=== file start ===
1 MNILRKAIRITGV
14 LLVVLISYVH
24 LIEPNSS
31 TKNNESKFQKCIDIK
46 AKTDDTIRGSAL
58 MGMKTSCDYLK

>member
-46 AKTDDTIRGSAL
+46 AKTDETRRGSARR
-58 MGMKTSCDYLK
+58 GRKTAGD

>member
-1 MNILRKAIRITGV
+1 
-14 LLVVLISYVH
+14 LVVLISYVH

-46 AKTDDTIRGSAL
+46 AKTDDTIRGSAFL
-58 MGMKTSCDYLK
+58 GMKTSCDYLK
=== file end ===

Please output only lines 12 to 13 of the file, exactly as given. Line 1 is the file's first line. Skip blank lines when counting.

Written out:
>member
-1 MNILRKAIRITGV